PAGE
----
Sea ponies a high tide delight


SHEREE Marris gets up close and personal with one of the many baby sea ponies taking their chances off Blairgowrie. Picture: Jules Casey

GIVEN her scientific knowledge, underwater experience and background it takes something really special in the marine world to excite Sheree Marris.

But what she saw during a dive off Blairgowrie a couple of weeks ago left her scrambling to find a comparison.

“I was greeted by a sea of baby sea ponies. It was like a thick soup of these delicate little jewels,” Marris said of what she described as “one of the most spectacular events I’ve seen in all of my years exploring Port Phillip”.

“These baby sea ponies – or fry – measuring a tiny two to three centimetres, were jostling for position on floating seagrass, each other and anything that floated by.”

The young short-headed seahorses had been delivered by the males of species all giving birth (to about 60 “ponies”) around the time of extremely high tides.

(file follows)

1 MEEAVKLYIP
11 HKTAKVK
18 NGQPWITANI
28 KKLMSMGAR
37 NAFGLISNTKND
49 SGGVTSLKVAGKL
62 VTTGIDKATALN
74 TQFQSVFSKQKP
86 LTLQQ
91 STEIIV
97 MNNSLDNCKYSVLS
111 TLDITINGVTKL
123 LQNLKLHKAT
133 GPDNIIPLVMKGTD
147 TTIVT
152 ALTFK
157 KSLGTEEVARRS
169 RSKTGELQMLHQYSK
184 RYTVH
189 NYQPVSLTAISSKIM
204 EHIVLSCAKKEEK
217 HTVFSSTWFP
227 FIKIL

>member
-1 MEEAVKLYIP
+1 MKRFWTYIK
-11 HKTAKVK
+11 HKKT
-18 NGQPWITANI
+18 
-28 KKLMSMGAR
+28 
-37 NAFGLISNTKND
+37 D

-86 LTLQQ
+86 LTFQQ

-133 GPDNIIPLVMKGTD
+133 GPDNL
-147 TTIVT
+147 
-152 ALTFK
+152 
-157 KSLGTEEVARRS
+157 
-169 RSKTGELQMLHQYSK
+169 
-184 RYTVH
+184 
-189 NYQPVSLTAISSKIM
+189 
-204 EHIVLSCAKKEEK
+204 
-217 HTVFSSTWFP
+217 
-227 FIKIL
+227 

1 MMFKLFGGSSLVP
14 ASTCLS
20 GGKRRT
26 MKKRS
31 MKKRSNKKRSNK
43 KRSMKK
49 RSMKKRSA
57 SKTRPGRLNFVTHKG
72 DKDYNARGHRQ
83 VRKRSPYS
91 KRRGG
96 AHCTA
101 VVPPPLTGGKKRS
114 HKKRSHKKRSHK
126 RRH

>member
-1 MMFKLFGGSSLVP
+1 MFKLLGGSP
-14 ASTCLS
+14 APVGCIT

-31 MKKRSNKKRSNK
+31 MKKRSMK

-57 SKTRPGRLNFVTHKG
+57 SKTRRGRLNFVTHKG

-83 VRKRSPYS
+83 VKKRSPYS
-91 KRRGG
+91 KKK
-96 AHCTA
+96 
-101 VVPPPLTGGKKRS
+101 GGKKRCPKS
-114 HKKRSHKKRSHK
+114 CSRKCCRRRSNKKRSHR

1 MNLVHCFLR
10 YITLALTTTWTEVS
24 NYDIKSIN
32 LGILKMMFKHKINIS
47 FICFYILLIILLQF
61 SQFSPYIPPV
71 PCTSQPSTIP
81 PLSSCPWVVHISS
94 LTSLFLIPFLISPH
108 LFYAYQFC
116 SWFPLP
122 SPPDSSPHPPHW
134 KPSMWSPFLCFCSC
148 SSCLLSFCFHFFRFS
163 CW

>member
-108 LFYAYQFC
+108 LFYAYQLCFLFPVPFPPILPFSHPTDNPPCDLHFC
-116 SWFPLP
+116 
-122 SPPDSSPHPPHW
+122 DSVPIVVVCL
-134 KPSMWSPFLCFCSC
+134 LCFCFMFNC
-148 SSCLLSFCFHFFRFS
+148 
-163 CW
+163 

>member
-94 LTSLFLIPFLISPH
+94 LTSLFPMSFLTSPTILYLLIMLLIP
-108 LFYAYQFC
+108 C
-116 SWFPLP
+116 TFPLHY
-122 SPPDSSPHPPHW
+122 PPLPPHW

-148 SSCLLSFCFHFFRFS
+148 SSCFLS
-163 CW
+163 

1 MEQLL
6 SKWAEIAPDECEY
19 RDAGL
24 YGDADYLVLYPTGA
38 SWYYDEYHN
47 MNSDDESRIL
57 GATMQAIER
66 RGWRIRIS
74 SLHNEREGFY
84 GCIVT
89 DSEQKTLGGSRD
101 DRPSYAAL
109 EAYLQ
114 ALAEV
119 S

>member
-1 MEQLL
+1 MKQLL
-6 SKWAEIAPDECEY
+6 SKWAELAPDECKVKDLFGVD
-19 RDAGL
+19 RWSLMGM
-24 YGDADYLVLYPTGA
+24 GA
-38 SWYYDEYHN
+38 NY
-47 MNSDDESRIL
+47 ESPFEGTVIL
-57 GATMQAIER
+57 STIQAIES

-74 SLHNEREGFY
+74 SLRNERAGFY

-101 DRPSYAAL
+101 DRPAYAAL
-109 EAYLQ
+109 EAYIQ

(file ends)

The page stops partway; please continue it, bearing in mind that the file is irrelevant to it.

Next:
“Yes, they’re the only males in the animal kingdom to do so and I’m all here for I” Marris said.

Although there were thousands of “sea ponies” Marris said most would be eaten by wrasse and other predators.

“The few that survive will spend their first two or three weeks of life floating around and moving where the currents take them until they eventually settle down on seaweed,” she said.

“It was a memorable and unique experience. It’s part of the magic and lure of our local marine environment, one that I’m incredibly grateful for.

“Our blue backyard is a showcase of incredible marine life and habitats that changes with the seasons; rivalling any tropical reef in colour and diversity.”

More of Sheree Marris’s underwater imagery is on Instagram @shereemarris

First published in the Southern Peninsula News – 1 December 2020


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